Consultant Psychiatrist


Eczema Scratching


The itch-scratch cycle is familiar to everyone who knows about atopic eczema.

When eczema flares up, it itches – a feeling, which leads to scratching – a behaviour. The scratching irritates the skin further, then there is more itching, and more scratching.

Hence, the famous itch-scratch cycle.

But with eczema, unlike with some other skin problems, not all scratching behaviour is due to itch. Especially when eczema is longstanding or chronic, scratching (including rubbing and picking) is due to habit as much as to itching. Habit scratching is something special about having atopic eczema that needs thinking about and dealing with. If not, it continues as a secret cause of chronic eczema.

This is the less well-known habit-scratch cycle that causes and maintains chronic eczema despite the correct use of conventional treatment.

Habitual scratching has certain characteristics:


  1. It is done “without thinking” – automatically or unconsciously
  2. Usually there is no itch-feeling involved
  3. It tends to be triggered by certain circumstances: the traffic light phenomenon
  •     Being held-up
  •     When running late
  •     Boredom
  •     Trying to think
  •     Embarrassment
  •     When on the phone
  •     Being in the bathroom
  •     Getting tired

Each of us tends to have a personal method for habit scratching that has its origins in the distant, forgotten past. My patient in the picture above showed me how she uses her favourite necklace to rub the eczema on her fingers. How it started was not so important, but realising that it happened all the time, and was causing chronic eczema on her fingers, was very important.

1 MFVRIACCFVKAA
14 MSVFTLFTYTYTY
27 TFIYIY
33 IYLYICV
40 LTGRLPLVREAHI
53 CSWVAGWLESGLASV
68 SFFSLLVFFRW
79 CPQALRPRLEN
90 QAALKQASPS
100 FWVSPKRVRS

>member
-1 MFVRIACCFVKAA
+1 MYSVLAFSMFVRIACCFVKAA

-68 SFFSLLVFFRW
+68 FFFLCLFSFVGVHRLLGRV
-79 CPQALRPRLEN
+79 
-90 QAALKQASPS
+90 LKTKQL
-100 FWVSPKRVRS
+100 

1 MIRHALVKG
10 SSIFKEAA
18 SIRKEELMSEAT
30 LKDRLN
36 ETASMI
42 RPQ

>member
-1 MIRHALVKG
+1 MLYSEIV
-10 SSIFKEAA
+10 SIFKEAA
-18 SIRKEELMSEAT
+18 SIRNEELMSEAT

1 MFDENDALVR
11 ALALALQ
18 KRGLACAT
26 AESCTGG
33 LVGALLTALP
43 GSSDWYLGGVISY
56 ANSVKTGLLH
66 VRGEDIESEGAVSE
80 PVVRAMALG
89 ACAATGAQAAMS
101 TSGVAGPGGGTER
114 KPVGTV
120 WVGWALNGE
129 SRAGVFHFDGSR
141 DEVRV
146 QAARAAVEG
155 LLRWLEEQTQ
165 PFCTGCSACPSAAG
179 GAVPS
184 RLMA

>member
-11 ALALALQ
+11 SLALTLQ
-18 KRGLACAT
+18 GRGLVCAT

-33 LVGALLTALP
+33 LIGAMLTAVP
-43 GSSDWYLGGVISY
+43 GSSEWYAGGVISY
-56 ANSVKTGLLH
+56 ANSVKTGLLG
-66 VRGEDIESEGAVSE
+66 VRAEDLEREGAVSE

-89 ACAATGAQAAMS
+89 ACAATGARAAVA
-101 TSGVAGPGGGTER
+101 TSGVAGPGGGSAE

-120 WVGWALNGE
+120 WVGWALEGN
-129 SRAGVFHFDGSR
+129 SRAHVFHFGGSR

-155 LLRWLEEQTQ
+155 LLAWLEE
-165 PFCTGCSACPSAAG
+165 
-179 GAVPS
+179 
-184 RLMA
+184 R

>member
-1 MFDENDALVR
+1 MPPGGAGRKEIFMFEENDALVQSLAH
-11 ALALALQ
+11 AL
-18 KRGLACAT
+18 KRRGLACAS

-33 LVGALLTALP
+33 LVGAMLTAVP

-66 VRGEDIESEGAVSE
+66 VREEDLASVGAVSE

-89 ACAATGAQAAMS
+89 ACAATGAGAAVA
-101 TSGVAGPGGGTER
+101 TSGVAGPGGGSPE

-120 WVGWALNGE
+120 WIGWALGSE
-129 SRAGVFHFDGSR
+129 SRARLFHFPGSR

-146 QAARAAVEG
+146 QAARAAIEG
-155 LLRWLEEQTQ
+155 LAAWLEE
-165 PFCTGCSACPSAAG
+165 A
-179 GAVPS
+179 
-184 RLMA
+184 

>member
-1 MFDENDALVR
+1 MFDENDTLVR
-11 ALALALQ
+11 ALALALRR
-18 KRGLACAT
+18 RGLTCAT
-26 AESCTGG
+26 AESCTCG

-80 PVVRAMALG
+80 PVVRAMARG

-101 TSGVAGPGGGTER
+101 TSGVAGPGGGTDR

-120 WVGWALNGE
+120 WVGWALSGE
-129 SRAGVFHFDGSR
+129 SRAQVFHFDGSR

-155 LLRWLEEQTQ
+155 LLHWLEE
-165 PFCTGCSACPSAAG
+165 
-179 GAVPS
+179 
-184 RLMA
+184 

These special ways of scratching, rubbing and picking at the skin need adding to the usual ways of scratching, for discussion and understanding, before habit reversal can be completely successful.

Otherwise healing using The Combined Approach can be incomplete – favourite areas that are targets for such habit scratching will remain, until they too can be given habit reversal protection!

Find out more at


Do you have a favourite habit scratching method?

Do you remember how it started?




Dr Christopher Bridgett (DrB) is a specialist in Adult General Psychiatry who has also worked in Dermatology since being first introduced to Psychodermatology by Arthur Rook in 1971. Together with dermatologists Richard Staughton (London) and Peter Norén (Uppsala) he co-authored Atopic Skin Disease - A Manual for Practitioners, which sets out a behavioural approach for the successful management of atopic eczema. Now retired from both NHS and private practice, he continues to teach and advise at Chelsea & Westminster Hospital, London and runs an online community for both practitioners and patients interested in The Combined Approach to the treatment of atopic eczema:

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